Offering a radically different view from the tales of crime and poverty that dominate Filipino indie cinema, "The Animals" reps a punchy ride into a booze-, sex- and violence-drenched night with Manila's privileged high-school elite.
Offering a radically different view from the tales of crime and poverty that dominate Filipino indie cinema, “The Animals” reps a punchy ride into a booze-, sex- and violence-drenched night with Manila’s privileged high-school elite. Driven by a high-energy score and fine perfs from a convincing young cast, this debut feature by 22-year-old helmer Gino M. Santos is technically rough but has plenty to say about peer pressure and the desire to be popular. Although the pic is not traditional fest fare, programmers looking to lure young auds should give it the once-over; locally, it has solid commercial potential.
Clocking in at a pacey 80 minutes, the pic gets under way with crisp portraits of three teens in an affluent Manila neighborhood. Apparently studious and sensible, Jake (Albie Casino) promises his parents he won’t stay out too late at the after-school party he’s organized at a community hall. First seen smoking dope before breakfast, Alex (Patrick Sugui) is preparing for his initiation into a fraternity. Alex’s older sister, and Jake’s g.f., Trina (Dawn Balagot), is a compulsive thief, cares mostly about body image and acts more like a sister than a daughter to her trusting mother (Issa Liton).
Waving goodbye to parents who are barely seen again, Jeff Stelton’s screenplay niftily weaves in and out of the characters’ school activities leading up to Jake’s party. The carefree atmosphere of the early segs quickly darkens with scenes of Alex being hazed by frat boys he must address as “master.” Slapped around simply for looking them in the eye, Alex and fellow newbie Marco (John Wayne Sace) are ordered to carry out increasingly cruel and violent acts.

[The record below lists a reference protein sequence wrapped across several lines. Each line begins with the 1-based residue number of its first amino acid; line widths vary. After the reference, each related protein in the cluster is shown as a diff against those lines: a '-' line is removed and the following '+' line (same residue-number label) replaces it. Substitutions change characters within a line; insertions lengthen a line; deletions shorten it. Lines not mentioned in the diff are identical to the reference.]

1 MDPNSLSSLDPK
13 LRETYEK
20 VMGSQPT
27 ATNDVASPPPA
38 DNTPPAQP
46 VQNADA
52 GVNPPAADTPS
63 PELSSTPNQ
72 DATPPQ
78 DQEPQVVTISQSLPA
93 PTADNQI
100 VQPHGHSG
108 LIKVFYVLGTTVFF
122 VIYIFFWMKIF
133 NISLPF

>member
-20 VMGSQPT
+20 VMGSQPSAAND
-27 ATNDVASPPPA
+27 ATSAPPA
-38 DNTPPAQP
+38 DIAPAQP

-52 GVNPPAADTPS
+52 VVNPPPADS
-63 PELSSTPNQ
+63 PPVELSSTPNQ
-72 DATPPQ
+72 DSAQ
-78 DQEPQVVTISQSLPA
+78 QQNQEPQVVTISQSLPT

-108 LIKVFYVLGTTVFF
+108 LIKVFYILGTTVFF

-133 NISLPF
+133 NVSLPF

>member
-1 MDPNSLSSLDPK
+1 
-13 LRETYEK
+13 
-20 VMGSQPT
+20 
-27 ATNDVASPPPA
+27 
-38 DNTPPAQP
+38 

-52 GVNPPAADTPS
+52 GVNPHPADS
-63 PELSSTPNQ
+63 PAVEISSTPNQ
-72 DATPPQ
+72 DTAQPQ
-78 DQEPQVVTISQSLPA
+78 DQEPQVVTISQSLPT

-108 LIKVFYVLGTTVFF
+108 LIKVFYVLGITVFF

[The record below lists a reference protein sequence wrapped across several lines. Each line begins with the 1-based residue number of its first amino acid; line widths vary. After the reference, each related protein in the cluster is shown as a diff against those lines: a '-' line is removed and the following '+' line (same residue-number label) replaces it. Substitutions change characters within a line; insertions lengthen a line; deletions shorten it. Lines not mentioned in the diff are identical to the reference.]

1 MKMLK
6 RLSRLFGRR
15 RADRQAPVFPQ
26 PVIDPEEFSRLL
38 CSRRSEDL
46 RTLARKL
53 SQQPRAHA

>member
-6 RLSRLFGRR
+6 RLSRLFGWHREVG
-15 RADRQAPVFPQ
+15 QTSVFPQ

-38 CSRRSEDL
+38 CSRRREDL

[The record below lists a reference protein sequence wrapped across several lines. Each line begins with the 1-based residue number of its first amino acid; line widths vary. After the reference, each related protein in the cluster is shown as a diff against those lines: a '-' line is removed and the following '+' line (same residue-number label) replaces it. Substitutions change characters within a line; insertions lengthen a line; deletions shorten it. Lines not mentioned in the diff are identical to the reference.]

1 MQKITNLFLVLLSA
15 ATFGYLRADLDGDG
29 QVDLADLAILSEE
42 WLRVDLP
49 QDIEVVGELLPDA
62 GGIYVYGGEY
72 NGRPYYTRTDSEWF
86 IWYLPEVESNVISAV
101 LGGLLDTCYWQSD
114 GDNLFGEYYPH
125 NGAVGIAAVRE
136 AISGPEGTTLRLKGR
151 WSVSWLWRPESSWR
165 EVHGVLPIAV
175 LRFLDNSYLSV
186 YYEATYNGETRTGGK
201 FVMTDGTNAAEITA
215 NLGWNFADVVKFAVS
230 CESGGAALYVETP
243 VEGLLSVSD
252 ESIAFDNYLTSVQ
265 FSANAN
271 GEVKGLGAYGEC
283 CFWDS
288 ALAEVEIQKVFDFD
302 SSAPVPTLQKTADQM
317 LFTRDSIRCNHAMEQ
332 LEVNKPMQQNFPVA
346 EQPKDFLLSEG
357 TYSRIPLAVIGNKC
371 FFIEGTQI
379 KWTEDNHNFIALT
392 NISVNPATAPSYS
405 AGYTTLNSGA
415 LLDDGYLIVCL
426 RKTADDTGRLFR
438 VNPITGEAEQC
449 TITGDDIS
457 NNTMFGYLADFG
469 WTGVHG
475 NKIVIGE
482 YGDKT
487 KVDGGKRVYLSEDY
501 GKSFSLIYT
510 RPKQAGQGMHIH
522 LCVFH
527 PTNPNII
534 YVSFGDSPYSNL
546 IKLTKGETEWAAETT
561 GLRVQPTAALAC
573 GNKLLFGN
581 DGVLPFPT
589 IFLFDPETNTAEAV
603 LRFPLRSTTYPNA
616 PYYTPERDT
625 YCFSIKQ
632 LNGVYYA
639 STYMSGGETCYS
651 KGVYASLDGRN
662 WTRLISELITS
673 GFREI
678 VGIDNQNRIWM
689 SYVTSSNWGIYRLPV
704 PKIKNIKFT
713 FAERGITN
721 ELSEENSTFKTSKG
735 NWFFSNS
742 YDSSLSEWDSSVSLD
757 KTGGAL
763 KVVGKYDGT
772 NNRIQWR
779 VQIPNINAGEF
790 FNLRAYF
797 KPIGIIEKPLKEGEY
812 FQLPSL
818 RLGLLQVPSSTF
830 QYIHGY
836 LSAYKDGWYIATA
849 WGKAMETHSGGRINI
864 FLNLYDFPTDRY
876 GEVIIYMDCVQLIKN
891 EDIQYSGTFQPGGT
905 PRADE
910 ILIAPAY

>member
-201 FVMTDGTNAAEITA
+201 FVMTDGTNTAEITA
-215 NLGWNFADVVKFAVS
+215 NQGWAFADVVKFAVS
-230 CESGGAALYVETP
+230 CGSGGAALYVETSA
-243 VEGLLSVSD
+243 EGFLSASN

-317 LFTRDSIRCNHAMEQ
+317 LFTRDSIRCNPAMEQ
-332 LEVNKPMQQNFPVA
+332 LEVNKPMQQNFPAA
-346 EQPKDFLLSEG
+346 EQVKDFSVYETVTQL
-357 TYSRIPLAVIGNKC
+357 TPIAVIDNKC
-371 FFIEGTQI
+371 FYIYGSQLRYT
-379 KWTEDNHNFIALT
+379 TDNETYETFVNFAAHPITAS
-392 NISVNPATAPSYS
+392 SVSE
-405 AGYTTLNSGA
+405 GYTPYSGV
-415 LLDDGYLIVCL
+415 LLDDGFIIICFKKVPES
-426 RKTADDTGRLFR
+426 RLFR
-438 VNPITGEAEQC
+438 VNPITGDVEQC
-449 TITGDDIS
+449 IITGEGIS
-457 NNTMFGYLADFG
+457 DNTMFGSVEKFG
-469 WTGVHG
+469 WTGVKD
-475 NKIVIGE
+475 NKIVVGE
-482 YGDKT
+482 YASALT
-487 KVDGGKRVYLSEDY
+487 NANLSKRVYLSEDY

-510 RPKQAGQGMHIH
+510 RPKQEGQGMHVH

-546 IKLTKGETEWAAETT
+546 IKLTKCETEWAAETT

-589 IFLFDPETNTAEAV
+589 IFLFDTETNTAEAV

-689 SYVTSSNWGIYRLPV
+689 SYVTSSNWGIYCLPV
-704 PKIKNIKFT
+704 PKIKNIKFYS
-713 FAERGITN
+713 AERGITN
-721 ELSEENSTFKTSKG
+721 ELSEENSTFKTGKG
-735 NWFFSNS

Keenly observing the social pecking order and sense of entitlement among chauffeur-driven rich kids, but never imposing heavy-handed moral judgments, the story comes to a dramatic head at the party, where booze flows freely, restrooms become vomitoriums and unflattering photographs are instantly posted through social media. Every parent’s fear becomes every parent’s worst nightmare when Trina storms out following a fierce argument with Jake, and Alex’s final rite of passage requires him to commit an appalling attack on a fellow student.
Though Santos’ coverage of the action sequences shows inexperience, his visual flair elsewhere and ability to elicit quality perfs in sometimes very unpleasant scenes show promise. Thesping is uniformly strong, with spot-on support by Vangie Martelle and Micah Cabral as Trina’s cool-clique friends.
Tech package is a mixed bag. Lensing is generally, fine but location sound recording is occasionally muffled and could do with some post-synch remixing before further engagements. Standout is the thumping original music by local soundtrack ace Diwa de Leon, with assists from hot DJ Nix Damn P!